Or their way or death.

And 'their way' is not only does the AA member need to find god to get - and stay - sober, but the member's family should convert also! More on what AA thinks the family should do in a day or so, when I have more time.

Sorry again the quote I was referring to was at the end of chapter 3, not chapter 4.
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Old 30th July 2010, 09:19 AM   #324
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I see the AA supporters are still ignoring the fact that I posted the

information on actual studies previously in my posts. Since they appear to have a problem finding them, I'll place links here - these refer to the studies, court cases, data that show a 95% (or greater) failure rate for AA, etc: The following links do make for a bit of reading, but I urge everyone to read the following material if they are interested in learning more about the religious nature & cult aspects of AA.

One more thing I will repeat - and keep repeating until AA supporters either stop lying about what AA is, or stop intentionally lying about what I am asserting:


AA is flatly religious. Dozens of major courts have ruled AA is religious. AA's material is nearly completely religious. It appears to help the same people (around 5%) as get sober on their own willpower, those who are ready and willing to quit already - the same 5%, not additive. Another way to put that - doing nothing has the same failure / success rate as AA. And, if you are in a group that doesn't use the 12 steps, the big book, or the 12x12 as written, and you are sober - great!! But stop claiming such a thing is an AA group - if it's not religious & spiritual, it's not AA..if god and the higher power is removed from your program & group, it's not AA - it's something else. If it's worked for you, well then I'm happy for you - but stop claiming it's AA.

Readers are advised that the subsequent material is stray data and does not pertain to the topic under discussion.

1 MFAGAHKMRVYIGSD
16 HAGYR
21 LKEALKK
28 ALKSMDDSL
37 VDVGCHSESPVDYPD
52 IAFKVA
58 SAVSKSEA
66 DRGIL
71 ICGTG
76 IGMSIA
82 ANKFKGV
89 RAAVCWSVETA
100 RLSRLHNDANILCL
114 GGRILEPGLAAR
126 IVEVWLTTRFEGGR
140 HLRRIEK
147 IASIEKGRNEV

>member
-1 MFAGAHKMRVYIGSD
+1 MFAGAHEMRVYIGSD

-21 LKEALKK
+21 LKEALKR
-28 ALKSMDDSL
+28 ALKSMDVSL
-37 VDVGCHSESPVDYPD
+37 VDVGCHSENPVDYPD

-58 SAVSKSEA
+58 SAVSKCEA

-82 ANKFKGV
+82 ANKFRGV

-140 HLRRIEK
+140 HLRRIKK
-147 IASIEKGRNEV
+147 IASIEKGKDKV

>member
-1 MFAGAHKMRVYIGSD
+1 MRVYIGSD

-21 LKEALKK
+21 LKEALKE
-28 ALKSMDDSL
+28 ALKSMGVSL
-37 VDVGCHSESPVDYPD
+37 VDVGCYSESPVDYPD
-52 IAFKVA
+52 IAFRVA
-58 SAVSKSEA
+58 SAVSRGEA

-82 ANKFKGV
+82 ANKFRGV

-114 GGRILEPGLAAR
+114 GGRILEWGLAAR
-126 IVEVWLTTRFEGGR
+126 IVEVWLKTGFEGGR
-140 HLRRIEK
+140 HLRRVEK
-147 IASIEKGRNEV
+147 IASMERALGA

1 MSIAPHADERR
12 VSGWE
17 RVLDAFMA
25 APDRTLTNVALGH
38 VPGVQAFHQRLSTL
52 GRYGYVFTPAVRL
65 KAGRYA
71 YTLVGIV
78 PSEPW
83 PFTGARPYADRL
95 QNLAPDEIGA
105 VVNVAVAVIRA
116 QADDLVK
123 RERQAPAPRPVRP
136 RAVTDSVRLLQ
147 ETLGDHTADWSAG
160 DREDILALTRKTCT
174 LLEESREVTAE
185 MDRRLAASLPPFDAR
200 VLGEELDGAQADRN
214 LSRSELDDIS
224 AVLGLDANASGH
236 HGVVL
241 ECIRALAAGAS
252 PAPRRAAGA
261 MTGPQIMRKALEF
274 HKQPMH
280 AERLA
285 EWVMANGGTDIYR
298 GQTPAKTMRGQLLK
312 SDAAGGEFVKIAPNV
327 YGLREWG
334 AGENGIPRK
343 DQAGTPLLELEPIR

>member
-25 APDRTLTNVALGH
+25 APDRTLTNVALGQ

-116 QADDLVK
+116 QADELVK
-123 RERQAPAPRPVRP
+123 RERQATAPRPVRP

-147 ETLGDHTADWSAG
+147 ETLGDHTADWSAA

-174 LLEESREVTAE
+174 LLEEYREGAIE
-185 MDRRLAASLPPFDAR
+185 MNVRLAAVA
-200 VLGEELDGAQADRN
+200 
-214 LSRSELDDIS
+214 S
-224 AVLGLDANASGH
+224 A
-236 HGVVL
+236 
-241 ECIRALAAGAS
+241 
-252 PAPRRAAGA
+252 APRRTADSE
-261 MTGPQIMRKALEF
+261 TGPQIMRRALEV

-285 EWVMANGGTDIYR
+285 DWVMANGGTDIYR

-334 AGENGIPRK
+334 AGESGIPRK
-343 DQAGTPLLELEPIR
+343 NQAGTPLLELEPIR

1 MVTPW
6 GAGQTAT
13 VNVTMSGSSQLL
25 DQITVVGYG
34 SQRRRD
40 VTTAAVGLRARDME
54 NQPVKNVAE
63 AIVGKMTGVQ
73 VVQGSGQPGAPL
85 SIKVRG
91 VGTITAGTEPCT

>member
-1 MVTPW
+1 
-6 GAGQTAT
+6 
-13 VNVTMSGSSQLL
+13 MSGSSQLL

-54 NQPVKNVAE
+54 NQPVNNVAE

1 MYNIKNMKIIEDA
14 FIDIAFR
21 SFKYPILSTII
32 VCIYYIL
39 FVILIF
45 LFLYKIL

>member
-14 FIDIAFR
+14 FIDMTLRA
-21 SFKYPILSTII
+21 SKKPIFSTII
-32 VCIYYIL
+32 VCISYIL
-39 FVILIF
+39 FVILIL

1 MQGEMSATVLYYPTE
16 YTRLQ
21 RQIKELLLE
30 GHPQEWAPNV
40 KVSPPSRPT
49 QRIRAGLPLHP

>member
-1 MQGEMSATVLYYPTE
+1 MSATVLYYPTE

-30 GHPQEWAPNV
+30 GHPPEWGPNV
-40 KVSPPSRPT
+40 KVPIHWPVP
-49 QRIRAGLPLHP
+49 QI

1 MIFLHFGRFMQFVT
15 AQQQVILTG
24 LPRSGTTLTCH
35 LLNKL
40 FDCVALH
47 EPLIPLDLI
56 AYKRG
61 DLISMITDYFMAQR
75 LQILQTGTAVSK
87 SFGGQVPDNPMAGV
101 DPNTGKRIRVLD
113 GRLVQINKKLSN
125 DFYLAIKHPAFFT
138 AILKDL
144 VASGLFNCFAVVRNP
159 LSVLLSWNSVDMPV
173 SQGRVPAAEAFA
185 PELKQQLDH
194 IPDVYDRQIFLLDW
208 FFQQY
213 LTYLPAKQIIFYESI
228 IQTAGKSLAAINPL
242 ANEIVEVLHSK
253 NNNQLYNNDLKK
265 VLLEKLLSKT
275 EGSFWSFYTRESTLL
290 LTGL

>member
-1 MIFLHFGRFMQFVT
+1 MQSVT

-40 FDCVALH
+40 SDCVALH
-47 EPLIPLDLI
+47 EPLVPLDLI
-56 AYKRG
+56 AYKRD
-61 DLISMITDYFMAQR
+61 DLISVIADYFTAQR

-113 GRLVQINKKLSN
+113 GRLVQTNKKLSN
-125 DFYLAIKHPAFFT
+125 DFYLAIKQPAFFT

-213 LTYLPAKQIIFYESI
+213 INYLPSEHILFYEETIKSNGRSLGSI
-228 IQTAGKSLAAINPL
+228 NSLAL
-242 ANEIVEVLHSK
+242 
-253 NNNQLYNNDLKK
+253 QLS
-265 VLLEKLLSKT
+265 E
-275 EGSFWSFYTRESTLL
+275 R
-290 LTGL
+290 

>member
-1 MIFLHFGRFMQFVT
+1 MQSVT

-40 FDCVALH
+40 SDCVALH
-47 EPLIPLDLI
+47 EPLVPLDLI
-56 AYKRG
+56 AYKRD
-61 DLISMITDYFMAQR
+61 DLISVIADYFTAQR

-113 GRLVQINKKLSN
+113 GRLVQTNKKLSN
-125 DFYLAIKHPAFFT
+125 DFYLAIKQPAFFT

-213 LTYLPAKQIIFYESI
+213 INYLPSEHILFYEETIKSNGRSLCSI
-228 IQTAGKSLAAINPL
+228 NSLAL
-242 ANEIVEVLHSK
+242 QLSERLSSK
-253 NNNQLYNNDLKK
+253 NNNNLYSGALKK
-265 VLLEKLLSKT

AA's Failure Rate
http://www.orange-papers.org/orange-...s62.html#coins

http://www.orange-papers.org/orange-...181.html#Green

http://www.orange-papers.org/orange-...8.html#success

http://www.orange-papers.org/orange-...tml#what_works

The Effectiveness of the 12 Steps
http://www.orange-papers.org/orange-effectiveness.html
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Old 30th July 2010, 10:43 AM   #325
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I feel enough pages have passed that I can repeat myself.

I have seen many excellent critiques of the AA methodology and evidence to make the case that AA is religious/faith-based in nature.

BUT, as the OP asks, "Why do they insist it isn't religious?"
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Old 30th July 2010, 10:48 AM   #326
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Originally Posted by marplots View Post
I feel enough pages have passed that I can repeat myself.

I have seen many excellent critiques of the AA methodology and evidence to make the case that AA is religious/faith-based in nature.

BUT, as the OP asks, "Why do they insist it isn't religious?"